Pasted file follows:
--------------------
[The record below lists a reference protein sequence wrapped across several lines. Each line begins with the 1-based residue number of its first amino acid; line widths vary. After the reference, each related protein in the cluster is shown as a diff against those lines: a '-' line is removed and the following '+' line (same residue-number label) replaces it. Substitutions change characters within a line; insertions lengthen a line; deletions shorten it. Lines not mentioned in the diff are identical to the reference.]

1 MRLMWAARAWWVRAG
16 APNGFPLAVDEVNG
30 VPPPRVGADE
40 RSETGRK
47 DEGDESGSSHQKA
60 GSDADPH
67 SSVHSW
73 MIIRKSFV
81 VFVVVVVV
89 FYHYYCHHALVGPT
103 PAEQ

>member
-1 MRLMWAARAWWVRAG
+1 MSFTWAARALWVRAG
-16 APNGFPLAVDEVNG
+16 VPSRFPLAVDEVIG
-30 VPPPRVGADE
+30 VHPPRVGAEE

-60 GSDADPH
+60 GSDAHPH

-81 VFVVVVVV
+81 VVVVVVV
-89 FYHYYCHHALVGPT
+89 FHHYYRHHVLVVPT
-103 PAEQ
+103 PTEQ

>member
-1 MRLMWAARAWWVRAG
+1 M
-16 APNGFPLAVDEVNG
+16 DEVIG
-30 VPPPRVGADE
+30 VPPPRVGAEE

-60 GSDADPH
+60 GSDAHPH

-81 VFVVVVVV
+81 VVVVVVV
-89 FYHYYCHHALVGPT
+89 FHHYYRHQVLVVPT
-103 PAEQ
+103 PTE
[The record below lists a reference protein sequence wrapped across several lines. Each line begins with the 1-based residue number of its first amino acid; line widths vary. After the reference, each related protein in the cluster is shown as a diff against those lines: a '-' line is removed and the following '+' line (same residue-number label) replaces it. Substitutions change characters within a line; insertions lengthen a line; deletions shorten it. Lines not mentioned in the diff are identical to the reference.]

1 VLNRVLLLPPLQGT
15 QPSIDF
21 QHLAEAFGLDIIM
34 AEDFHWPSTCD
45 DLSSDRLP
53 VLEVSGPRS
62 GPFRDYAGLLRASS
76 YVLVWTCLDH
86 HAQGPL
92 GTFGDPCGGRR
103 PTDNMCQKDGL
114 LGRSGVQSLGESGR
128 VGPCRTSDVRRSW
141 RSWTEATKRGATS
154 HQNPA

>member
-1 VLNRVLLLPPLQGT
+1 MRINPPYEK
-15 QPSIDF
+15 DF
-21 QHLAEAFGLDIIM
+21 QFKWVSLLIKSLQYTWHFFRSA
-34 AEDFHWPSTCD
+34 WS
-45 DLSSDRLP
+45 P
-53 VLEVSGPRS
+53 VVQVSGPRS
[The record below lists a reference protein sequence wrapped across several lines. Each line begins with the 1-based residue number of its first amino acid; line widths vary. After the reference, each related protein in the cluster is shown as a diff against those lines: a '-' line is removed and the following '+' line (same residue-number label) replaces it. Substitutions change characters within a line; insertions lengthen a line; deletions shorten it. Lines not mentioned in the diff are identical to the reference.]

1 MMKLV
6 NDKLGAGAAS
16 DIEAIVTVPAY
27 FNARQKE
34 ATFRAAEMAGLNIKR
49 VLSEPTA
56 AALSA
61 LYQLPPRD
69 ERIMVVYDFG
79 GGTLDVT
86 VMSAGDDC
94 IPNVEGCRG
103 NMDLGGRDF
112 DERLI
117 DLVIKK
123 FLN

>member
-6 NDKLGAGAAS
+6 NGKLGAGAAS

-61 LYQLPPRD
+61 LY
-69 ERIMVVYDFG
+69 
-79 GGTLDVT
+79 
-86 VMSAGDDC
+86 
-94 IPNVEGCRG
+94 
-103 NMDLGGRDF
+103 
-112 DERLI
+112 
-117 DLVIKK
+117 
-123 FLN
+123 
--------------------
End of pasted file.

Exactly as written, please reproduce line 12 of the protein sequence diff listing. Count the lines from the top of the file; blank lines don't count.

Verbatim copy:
103 PAEQ